So what Eco notices about the “openness” in Stockhausen’s piece is that it invites us to identify inside the old category of “open works” (one with indefinite interpretations) a more restricted classification. He calls this new category of contemporary works, “works in movement” because they consists of unplanned or physically incomplete structural units which need to be completed with an ongoing dialectic between the author’s intentions and the performers choices among those options he is given. The “work in movement” is the possibility of numerous different personal inventions, but it is not an invitation to indiscriminate participation. This invitation offers the performer with opportunities to insert himself as oriented by the author, into something which will always belong to the world invented by the author.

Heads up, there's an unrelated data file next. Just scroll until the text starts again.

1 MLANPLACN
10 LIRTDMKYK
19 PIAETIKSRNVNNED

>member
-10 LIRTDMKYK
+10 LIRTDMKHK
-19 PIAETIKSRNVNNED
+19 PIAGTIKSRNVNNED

I want to point the reason why an “Open Work” does not lend itself to infinite interpretations. It is because there is a closure to this unfinished process, and it is given by the performer, reader, viewer or audience, depending on each case. To show how this “closure” works, I will use the example of Stockhausen again. The composer delivers a work with certain characteristics that give it its “openness,” (in this case the musical groupings on the sheet, the incompleteness of the piece which gives room to chance etc.) Once the individual performer receives it and gives it form through his personal selection of notes the unfinished work is completed. I write completed and not closed because there is a fundamental difference between these two. The work is completed by one performer, but it is not closed because there are hundreds of other performers who will give it different closures, selecting from Stockhousen’s options provided by his work. Eco writes in “The Open Work”: